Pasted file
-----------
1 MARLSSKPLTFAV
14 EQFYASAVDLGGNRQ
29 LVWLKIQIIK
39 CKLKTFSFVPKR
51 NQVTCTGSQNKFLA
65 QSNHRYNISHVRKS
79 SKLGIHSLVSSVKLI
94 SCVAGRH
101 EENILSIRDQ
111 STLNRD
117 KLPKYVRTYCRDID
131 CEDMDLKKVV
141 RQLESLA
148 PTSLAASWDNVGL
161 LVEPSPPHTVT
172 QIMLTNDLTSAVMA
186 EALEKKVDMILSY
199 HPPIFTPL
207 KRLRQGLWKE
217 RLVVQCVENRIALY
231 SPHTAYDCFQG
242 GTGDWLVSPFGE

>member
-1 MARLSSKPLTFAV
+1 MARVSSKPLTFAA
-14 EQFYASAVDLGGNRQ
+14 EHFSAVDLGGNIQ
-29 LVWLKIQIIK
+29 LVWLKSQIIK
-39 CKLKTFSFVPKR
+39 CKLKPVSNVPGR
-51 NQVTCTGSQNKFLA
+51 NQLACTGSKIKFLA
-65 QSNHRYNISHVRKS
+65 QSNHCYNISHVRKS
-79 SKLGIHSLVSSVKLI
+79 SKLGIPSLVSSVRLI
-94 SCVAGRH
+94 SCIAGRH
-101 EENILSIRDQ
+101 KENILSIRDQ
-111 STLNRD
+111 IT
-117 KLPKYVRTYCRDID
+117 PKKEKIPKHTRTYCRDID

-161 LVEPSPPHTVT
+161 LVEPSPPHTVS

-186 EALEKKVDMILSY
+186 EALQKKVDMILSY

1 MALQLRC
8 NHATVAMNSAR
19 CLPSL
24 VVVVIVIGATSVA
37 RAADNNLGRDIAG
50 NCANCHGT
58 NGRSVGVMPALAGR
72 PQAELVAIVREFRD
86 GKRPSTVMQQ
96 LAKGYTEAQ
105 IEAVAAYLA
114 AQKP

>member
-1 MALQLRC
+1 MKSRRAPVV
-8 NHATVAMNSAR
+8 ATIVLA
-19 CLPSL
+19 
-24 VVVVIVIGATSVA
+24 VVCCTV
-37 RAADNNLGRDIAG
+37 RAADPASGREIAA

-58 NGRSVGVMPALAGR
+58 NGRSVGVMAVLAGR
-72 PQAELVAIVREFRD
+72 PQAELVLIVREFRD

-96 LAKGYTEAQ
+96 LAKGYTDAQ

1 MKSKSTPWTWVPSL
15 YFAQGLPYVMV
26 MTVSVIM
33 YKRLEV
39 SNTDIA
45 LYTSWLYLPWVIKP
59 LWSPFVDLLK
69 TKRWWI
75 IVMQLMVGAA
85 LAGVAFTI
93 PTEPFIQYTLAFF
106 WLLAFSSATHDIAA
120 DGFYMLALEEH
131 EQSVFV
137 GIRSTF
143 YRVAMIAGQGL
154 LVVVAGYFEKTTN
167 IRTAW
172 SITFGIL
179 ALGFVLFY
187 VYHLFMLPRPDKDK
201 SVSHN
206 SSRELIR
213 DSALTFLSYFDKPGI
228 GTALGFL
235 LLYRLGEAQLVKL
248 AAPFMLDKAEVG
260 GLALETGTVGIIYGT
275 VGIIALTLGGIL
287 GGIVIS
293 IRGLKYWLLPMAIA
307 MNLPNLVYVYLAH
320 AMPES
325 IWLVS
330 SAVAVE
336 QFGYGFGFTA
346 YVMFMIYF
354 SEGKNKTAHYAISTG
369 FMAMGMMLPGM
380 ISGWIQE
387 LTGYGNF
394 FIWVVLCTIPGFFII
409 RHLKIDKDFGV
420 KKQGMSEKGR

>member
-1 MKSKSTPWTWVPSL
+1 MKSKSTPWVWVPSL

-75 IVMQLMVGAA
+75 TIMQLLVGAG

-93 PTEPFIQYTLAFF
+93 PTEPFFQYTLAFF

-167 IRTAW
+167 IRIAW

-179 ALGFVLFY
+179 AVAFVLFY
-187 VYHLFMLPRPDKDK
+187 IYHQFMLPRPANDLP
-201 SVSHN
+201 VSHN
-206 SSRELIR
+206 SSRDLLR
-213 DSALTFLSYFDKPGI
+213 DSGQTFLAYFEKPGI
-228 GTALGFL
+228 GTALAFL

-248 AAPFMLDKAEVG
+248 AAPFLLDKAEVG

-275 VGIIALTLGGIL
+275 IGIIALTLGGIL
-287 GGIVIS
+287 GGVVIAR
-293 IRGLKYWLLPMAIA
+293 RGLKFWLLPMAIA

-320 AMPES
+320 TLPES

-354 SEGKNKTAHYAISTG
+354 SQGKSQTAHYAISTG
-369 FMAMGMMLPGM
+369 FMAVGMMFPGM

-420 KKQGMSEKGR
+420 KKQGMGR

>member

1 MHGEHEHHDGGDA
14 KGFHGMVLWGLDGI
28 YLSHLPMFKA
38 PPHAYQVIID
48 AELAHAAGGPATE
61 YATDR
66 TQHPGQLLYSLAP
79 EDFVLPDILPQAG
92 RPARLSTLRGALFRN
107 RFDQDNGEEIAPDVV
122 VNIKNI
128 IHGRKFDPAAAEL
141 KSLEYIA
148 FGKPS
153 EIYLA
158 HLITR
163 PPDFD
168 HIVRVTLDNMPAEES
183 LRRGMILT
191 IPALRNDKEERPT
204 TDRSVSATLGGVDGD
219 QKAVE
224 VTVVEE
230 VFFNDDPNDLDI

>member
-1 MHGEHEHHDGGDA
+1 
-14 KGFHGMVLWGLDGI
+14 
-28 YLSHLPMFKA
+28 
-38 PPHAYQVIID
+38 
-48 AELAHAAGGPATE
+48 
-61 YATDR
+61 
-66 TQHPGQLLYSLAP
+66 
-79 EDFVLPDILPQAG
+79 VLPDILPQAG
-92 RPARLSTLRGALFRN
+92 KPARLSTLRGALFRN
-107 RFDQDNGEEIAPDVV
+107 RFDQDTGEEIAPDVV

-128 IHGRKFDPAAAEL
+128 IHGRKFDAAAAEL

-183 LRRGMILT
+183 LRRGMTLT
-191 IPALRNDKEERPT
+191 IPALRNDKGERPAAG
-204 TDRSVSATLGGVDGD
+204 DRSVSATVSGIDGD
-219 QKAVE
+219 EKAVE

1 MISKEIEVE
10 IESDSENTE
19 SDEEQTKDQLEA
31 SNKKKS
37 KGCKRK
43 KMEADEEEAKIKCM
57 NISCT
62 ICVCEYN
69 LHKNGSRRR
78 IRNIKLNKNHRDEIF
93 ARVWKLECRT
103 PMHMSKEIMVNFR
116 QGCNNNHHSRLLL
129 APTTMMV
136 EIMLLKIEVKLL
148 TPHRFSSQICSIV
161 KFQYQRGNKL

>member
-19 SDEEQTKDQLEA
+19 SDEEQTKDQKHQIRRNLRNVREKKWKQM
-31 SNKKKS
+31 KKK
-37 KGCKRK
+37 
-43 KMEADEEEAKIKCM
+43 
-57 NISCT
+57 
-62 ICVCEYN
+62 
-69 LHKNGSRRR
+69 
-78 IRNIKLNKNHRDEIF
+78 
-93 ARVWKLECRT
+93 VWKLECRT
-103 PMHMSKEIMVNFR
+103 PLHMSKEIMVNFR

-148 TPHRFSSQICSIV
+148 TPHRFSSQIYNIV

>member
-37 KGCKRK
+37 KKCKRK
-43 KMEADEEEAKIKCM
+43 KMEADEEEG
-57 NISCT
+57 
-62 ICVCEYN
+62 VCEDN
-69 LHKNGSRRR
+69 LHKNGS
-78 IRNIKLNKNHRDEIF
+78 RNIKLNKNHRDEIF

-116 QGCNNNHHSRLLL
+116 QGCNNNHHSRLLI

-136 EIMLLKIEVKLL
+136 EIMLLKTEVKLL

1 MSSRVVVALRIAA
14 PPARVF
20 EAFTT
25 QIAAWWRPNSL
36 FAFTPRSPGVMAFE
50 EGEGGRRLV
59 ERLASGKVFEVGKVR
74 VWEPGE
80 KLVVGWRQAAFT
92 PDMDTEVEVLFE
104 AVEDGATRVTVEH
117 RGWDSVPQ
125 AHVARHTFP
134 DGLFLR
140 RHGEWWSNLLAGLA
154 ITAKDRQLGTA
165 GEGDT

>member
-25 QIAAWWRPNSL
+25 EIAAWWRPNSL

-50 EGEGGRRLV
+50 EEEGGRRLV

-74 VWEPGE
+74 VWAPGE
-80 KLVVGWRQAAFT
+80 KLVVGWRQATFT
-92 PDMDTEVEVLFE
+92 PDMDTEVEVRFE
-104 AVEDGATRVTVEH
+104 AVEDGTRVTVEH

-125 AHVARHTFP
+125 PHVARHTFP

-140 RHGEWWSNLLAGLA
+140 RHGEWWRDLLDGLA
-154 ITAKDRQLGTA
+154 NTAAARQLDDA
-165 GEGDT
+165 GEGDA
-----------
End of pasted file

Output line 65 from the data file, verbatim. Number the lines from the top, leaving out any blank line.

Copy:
-8 NHATVAMNSAR